Sustainable Structural Change

Sustainable Structural Change



Sustainable Structural Change

There may have been times over the centuries when a few people had the thought: “If we keep doing what we’re doing, there won’t be anything left for later generations.” Unfortunately, looking at the state of our planet, one could be forgiven for thinking that few people have had such a thought. In fact, it seems too few people have that thought even today, when we can benefit from a global perspective of megatrends. Sadly, reports indicate that all over the world, vital resources are being consumed or spoiled faster than they can be replaced.  

Tragically, delving into this topic may often reveal a collective myopia. Water wells are drying up? Make drills that can go deeper, and deeper. Fish are getting harder to find? Use sonar to hunt the last of them down. Soils are getting exhausted? Apply ever more fertilizer to keep them producing. 

In medicine, a treatment that was meant to heal but in doing so causes a new problem is described as ‘iatrogenic’. But design too can have unforeseen iatrogenic effects. There is always a risk to the narrow application of ever more aggressive technology that fails to consider the bigger picture. Specialists in one field can come up with fixes that have unforeseen effects in other fields. One such example is the use of asbestos which kept buildings warm and dry but at the long-term cost of the lives of those who were in contact with it. 

Such mistakes may have been understandable in the days before we had detailed observations and data on such a wide range of topics—before we understood the interactions of bigger systems. No longer. Innovation and design thinking are required to find new, better solutions which address immediate problems whilst mitigating second and third-order effects. 

There is some evidence that such thinking is beginning to take hold. 

Global use of cement is forecast to expand by 1.0% per year to 4.1 billion metric tons in 2023, and that will have substantial environmental impacts. Producing one metric ton of cement requires three metric tons of construction sand (a non-renewable resource that’s in increasingly short supply), generates a lot of CO2 and can use as much as 305 liters of water. Under growing pressure from governments, clients and end-users, builders are innovating to reduce the negative environmental impact of their buildings. Cement technicians are working hard on developing more environmentally sustainable forms of concrete such as one that is claimed to absorb CO2 as it hardens.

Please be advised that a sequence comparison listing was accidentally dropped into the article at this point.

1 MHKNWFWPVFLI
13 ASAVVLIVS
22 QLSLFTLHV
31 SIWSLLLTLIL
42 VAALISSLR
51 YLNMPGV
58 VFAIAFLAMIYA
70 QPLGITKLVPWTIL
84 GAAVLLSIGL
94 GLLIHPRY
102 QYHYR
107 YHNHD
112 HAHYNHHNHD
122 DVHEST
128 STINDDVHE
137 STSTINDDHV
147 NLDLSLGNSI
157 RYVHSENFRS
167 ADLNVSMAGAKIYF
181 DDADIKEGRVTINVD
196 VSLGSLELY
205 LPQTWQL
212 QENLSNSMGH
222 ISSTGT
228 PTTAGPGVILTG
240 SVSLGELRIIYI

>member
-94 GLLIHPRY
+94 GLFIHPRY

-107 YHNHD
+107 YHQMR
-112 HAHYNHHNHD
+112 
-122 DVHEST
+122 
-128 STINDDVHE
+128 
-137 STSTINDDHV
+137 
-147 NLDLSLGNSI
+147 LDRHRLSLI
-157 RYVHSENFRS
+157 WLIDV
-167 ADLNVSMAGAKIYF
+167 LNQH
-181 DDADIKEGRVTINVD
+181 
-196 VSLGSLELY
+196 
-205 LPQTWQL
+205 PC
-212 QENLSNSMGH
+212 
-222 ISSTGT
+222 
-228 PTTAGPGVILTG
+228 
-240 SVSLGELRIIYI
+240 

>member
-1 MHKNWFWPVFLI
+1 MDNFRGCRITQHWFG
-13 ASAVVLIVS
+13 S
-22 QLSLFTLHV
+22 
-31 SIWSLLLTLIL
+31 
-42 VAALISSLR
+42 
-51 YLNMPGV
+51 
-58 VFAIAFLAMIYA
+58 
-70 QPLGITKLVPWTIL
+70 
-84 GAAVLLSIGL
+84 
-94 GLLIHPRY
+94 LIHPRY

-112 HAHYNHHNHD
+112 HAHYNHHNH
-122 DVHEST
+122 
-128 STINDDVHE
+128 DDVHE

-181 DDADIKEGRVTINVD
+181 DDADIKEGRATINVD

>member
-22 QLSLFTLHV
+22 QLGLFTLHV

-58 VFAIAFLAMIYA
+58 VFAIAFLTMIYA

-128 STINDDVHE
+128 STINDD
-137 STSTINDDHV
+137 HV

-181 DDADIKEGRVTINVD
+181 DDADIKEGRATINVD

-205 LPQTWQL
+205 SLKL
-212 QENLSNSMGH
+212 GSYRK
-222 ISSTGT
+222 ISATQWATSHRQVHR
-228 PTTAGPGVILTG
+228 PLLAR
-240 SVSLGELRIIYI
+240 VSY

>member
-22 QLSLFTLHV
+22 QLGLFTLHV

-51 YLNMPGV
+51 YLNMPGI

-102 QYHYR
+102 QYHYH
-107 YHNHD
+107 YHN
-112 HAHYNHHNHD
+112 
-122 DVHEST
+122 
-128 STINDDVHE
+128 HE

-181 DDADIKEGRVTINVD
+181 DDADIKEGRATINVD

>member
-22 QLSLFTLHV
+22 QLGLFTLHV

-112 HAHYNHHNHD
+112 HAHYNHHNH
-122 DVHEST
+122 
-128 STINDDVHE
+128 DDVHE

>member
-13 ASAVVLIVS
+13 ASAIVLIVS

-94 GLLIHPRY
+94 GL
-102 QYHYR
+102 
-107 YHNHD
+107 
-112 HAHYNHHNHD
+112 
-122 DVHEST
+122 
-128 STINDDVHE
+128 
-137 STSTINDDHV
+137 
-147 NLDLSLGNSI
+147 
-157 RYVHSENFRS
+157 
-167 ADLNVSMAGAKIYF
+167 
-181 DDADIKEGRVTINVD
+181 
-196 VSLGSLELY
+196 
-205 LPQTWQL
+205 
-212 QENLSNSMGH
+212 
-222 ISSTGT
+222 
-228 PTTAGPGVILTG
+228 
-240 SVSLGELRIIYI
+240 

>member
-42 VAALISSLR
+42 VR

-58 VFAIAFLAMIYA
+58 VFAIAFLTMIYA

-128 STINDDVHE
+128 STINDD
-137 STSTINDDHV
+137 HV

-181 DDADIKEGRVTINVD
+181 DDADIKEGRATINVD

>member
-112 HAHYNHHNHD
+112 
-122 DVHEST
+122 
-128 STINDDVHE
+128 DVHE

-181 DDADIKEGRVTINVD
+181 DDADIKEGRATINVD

Meanwhile, reports seem to indicate that structural timber is making a strong comeback with a big assist from technology to create engineered wood or “mass timber”. For example, pressure-bonding layers of timber together into CLT (Cross Laminated Timber) produces fire-resistant wooden slabs and sections that can match and even beat the performance of concrete and steel to make big structures. The world’s tallest wooden building is now the Mjøstårnet in Norway, standing at 85.4 meters. That building is slated to be overtaken by the proposed 80 stories of the River Beech Tower in Chicago. Environmentally aware proponents of mass timber reckon that it’s a far more sustainable building material than cement. Wood captures and locks in carbon as it grows, and building with it generates much less carbon than building with cement. With well-managed sustainable forestry, experts don’t anticipate any trouble meeting increasing demand.  

For a fast-growing and sustainable building material, however, bamboo performs incredibly well. Being a “woody grass” rather than a wood, it grows much faster. It takes most trees 25-50 years to be ready for harvesting, whereas bamboo can be harvested after 3-6 years. One of the 1,000 species of bamboo holds the record for the fastest growing plant at 91cm per day. In the tropics some species can grow up to 40 meters tall. Bamboo is also more efficient than most trees at capturing carbon and releasing oxygen, so bamboo forests have up to four times the carbon density per hectare of spruce forests over the long term. 

It’s cheap, light, strong and widely available. In many parts of the world, very tall buildings have been built using bamboo scaffolding—even in Hong Kong, where it’s long been used for building skyscrapers. It may look rickety but apparently traditional builders know from experience what engineers have been able to measure scientifically: that bamboo has higher compressive strength than wood, brick or concrete, and a tensile strength on par with steel. Now these qualities are being harnessed in “engineered bamboo” that’s processed into laminated products. These are apparently comparable with or better than timber for some building applications. 

Just a few decades ago few people gave a second thought to the environmental impact or sustainability of construction materials. Now there’s a growing desire for designing sustainability into the whole lifecycle of a building—from sourcing the materials, through constructing, running and maintaining the building to its eventual demolition and recycling. 

This is just one example, but there’s now a vast amount of activity and content dedicated to what is increasingly being recognized as the biggest question facing the human race: What changes do we need to make to preserve our environment for future generations? It’s clear that there is an urgent need to apply rigorous design thinking to our problem solving. This means placing an issue in its correct context as part of a bigger system, itself part of a bigger interconnected whole, and designing solutions accordingly. It’s a big challenge, but an exciting opportunity, and one to which inventors and designers the world over are gleefully rising. 

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